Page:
Waheed Alli

Waheed Alli

Media entrepreneur and politician
1998
Youngest and first out gay peer

‘I have never been confused about my sexuality. I have been confused about the way I am treated as a result of it.’   Waheed Alli

Waheed Alli, Baron Alli is a media entrepreneur and life peer. His parents are both of Asian heritage, from the Caribbean. His father is Muslim, from Guyana, and his mother Hindu, from Trinidad. Alli himself is Muslim. He has two brothers, one Hindu and one Muslim and their families follow their respective religions. Both religions play a big part in his life.

Alli started work as a junior researcher for a finance magazine and worked his way up in the media business. He then went to work in investment banking and became very wealthy. In the mid-1980s he met Charlie Parsons, who became his partner and his business partner.

Alli and Parsons set up 24 Hour Productions. In 1992 they merged with Bob Geldof’s company to form Planet 24. It became one of the largest TV production companies in the UK. In 1995 Planet 24 made Gaytime TV for the BBC.

Alli became a life peer as Baron Alli of Norbury on 18 July 1998. He was 34 years old. He was the youngest member of the House of Lords and the first openly gay peer in the UK Parliament. Alli had been a member of the Labour Party since his teens. He sits on the Labour benches in the House of Lords.  He was young, Asian and from the world of media and entertainment – not a typical peer.

He was determined to make gay rights the centre of his work in the Lords. He supported equalising the age of consent for homosexuals, from 18 to 16. That made it  equal to heterosexuals. It was during the debate that he became the first peer ever to speak openly in the House of Lords about being gay. He was a leader in the campaign to repeal Section 28. He promoted an amendment to remove the ban on civil partnerships being conducted on religious premises.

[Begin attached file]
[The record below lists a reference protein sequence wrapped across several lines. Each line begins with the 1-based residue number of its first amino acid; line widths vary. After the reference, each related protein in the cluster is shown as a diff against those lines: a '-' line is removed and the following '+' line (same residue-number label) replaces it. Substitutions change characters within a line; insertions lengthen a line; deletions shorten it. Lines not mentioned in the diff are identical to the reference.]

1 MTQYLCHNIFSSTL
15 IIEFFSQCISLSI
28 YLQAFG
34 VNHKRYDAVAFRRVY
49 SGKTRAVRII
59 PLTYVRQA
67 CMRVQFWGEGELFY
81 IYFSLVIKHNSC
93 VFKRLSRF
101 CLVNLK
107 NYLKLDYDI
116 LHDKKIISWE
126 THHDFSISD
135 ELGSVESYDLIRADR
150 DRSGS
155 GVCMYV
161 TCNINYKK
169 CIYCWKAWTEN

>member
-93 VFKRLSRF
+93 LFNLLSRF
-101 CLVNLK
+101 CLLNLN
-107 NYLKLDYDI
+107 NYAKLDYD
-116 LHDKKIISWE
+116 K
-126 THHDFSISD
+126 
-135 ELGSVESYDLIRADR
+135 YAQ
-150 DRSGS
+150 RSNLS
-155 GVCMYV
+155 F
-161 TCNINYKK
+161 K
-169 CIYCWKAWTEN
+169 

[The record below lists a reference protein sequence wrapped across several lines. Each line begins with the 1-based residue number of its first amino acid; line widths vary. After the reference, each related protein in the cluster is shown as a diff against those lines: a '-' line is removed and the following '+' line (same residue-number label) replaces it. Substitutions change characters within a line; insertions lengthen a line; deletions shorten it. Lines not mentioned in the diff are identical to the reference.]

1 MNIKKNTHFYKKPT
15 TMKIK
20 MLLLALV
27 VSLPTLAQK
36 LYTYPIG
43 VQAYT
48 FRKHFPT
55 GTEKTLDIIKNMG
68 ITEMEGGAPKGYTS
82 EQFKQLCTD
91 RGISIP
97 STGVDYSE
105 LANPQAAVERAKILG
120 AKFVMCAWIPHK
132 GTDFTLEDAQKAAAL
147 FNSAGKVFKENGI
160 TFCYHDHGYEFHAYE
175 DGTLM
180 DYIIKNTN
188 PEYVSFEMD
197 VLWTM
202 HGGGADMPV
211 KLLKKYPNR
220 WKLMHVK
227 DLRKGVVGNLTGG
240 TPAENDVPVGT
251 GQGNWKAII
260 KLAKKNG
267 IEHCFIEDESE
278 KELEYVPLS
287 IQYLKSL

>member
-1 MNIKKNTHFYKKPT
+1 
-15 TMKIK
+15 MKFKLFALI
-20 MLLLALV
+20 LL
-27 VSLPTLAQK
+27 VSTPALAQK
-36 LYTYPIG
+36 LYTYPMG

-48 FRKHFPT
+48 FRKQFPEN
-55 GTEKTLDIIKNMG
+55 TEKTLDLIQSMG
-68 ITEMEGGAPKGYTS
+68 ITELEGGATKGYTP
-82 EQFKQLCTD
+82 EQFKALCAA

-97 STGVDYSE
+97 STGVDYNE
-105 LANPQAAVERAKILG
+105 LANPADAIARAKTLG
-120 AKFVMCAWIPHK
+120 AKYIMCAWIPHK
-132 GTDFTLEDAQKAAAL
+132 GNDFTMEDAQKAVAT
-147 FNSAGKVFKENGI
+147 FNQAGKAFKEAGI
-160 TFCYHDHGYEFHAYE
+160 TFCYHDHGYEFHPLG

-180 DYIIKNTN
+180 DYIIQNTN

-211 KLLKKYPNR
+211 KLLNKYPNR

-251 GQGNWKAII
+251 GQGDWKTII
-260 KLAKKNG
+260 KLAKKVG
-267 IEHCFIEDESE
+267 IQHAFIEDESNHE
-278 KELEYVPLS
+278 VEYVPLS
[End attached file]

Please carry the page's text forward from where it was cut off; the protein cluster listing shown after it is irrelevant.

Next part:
He continues to work and to be involved in politics. He says he wouldn’t be a good full-time politician. He continues to criticise the lack of diversity in the boardrooms of large businesses. When he worked in banking it was hard enough being black – to be openly gay was unacceptable. He is a patron of The Albert Kennedy Trust and the Elton John AIDS Foundation. He has appeared many times in the Pink and Pride Power lists.

At one time Alli confided to colleagues about his distress and anger at his treatment in the House of Lords. He felt that other peers believed he didn’t belong. He now says it has been a privilege to see the change in the Lords. The institution that thought being gay was a sickness is now a modern positive place: one that supported gay marriage. He says he is incredibly proud to be a member of their Lordships’ house.

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